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About zweena

  • Rank
    Registered User
  • Birthday 05/05/1977

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  • Location
    Woodseats HOORAY!
  • Interests
    All I want is a room somewhere...
  1. I'll second treadlightly's post on baby led weaning. The book is excellent.
  2. What I did was jot down when Addy ate, slept, fed, etc and worked it out from there. We refused to use books and worked out a routine based on him. After a week of noting these things I noticed a pattern of 3 hourly feeds. And on demand at any other time. HVs are often contradictory (one said I was foolish to do baby weaning and the other raved about how good it was!)
  3. Just read this thread and that's great news. Now get scrubbing the floor and move that baby into your belly away from your back!
  4. How long is she sleeping in the day? How many naps? What's your bedtime routine? Adam is now 15 months old (EEKK!) and I'm just about to stop bf'ing. He has NEVER gone to sleep on the breast and settles really well. We started it young by feeding him and then singing a lullaby before he went back in the cot. It works really well - now as he approaches toddlerhood, he might be hyper before bed but the song and delicious cuddle soothes him well. Waking 3/4 times a night sound like she's not self soothing back to sleep or is overtired. Does she wake before midnight? It's important to distinguish between the overtired baby that wakes often or one who just can't self-soothe. It might be a mixture of both and you might need to tweak the routine first and then focus on teaching her to send herself back to sleep. I agree with Cosywolf: whatever you do for sleep training needs to be consistent, and needs to be done EVERY night for at least 3 days.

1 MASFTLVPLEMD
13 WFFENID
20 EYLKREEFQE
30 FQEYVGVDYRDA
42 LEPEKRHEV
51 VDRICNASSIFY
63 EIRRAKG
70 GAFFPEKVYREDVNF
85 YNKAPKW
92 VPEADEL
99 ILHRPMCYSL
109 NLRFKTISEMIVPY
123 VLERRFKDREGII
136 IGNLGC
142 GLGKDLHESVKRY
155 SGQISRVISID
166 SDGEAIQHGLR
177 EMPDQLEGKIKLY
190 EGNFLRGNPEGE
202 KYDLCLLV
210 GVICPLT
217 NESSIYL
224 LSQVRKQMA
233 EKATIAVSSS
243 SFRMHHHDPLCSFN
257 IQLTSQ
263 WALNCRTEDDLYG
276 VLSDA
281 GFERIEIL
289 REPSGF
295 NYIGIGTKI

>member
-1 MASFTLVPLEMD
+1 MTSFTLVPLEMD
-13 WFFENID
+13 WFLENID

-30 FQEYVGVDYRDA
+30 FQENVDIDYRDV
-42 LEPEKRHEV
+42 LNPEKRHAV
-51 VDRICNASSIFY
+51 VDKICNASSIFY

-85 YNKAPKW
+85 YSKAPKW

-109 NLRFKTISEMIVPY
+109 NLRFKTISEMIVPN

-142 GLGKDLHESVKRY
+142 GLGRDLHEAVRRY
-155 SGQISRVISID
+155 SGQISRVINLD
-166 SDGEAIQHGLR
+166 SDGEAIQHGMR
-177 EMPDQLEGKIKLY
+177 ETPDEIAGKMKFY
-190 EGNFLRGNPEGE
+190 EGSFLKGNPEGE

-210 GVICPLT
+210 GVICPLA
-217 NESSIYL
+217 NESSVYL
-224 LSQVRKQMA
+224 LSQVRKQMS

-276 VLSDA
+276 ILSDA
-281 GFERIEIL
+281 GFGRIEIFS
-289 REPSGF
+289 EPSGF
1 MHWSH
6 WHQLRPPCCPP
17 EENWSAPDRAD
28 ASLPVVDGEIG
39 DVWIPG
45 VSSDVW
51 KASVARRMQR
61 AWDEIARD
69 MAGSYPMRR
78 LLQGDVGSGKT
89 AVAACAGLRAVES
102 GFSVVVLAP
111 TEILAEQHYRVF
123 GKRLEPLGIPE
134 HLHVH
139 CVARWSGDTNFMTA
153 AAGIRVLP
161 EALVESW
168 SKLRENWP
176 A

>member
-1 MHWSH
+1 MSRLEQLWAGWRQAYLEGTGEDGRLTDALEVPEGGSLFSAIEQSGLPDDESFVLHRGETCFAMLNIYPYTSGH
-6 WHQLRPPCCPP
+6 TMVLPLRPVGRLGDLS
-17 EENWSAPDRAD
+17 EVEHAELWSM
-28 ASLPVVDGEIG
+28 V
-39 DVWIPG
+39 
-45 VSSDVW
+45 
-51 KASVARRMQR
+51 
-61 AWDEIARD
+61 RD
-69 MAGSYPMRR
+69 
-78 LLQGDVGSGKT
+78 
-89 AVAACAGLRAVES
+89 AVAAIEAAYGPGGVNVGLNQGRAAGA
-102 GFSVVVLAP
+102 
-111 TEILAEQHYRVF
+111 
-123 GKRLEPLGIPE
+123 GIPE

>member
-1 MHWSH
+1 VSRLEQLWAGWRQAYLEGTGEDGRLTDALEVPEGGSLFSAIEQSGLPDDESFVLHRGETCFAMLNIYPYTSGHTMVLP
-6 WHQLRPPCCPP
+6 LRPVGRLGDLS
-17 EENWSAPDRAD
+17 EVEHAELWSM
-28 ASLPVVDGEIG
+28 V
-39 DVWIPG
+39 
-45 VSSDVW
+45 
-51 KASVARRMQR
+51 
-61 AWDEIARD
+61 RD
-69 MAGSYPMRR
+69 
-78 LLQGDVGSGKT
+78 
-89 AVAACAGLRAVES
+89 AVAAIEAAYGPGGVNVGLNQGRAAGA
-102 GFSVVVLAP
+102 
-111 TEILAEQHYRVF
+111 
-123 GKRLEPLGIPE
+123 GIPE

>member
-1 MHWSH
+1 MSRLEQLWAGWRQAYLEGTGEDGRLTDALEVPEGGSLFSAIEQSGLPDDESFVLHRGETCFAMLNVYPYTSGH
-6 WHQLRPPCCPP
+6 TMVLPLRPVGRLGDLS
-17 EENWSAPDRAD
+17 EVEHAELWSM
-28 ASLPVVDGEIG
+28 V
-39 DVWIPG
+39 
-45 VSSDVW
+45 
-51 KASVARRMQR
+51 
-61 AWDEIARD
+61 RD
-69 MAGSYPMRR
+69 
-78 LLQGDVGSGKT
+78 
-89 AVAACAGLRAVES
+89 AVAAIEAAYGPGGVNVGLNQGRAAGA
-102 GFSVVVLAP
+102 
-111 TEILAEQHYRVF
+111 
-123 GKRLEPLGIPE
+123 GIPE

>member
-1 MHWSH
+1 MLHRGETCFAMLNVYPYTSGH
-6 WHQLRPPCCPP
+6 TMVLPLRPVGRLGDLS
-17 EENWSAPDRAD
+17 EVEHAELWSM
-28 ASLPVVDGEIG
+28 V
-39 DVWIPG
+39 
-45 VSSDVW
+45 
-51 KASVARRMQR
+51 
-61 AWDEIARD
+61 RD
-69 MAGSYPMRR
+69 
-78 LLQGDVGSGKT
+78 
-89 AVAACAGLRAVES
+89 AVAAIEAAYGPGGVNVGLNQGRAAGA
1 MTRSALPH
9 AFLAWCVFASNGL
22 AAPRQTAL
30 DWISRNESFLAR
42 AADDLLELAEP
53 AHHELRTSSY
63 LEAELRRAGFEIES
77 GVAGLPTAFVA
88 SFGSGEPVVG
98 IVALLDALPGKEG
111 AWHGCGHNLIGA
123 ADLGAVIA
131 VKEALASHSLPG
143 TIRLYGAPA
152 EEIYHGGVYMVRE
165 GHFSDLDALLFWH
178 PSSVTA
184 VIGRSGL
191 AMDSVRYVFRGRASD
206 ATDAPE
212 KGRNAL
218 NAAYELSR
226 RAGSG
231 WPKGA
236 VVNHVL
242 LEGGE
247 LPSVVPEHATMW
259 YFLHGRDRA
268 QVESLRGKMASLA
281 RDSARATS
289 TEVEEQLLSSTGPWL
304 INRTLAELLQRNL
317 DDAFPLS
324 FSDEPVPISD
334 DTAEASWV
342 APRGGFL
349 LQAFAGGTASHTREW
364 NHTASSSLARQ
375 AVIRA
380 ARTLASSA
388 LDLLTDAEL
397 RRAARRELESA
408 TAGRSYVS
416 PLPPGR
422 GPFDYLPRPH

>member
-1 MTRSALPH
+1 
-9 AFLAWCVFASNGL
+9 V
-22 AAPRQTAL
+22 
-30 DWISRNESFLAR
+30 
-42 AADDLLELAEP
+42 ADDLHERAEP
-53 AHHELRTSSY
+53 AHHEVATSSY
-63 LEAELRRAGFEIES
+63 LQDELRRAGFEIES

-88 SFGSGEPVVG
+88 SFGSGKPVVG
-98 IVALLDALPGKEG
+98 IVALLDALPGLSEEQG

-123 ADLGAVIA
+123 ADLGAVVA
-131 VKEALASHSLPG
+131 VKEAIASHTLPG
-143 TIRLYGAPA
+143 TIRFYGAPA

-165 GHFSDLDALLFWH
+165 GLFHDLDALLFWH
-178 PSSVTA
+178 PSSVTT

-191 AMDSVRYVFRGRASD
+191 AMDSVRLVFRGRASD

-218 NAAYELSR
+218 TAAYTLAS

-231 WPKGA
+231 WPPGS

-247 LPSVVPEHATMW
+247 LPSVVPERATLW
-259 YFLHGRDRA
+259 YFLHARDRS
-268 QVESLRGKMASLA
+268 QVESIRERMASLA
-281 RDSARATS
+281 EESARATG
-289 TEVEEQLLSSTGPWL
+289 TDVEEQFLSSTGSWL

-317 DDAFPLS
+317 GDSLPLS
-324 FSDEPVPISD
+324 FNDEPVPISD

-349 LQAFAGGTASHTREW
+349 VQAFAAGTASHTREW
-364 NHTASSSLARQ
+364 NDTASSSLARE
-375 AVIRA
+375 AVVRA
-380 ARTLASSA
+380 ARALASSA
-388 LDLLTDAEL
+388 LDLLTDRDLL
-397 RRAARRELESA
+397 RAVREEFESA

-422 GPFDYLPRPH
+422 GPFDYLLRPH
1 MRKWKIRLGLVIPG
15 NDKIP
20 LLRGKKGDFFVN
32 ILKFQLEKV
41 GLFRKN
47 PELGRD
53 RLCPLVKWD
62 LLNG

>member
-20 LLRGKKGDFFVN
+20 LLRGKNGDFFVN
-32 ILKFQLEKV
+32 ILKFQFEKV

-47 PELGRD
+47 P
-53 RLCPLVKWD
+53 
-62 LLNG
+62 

5. Hi treadlightly! Nice to 'see' you! I've not been out much lately, you're right. I started back at work Tuesdays and Wednesdays and then was hit by a terrible virus. It had us all a bit panicked - at one point I had to go for chest x-rays and there was a bit of a worry from the GP. Anyway, on the mend now, thank God! Yes, I wholeheartedly agree with some peoples insensitivity. We spend too much time weighing up our children against pre-defined 'developmental milestones', and if your child isn't the round peg that fits in that round hole, then you are often left open to exclamations of wonder..."he DOESN'T crawl???!! WOW! Does he bum-shuffle??" NOOOOOO!! As other people have said, the GP didn't see cause for concern yet, and as she put it, he is incredibly content. And he is. If he can't get something he just focusses on what he can get. Clearly the sit back and relax gene! In fact, I'll never forget the midwife commenting on how relaxed he was 2 days post-birth, and I guess he'll never change. We'll watch and wait. 16 months isn't long away and if nothing is happening by then we will push for help. Thanks so much for your concern.
  6. We had an activity centre but he's too big for it now...chubby boy! I am giving it another month I think, seeing as he is commando crawling, and if there is no imporvement then will take him to the GP and push push push. It's such a worry. I am now even avoiding certain baby/toddler groups because the very idea of the competitiveness fills me with dread!
  7. The HV said to come back and see her when he was 2 (!!!) but the GP observed him and said 18 months, and back to the GP and not the HV. Yes, he does bear weight. One thing Adam is is sturdy - he is short and, well, chubby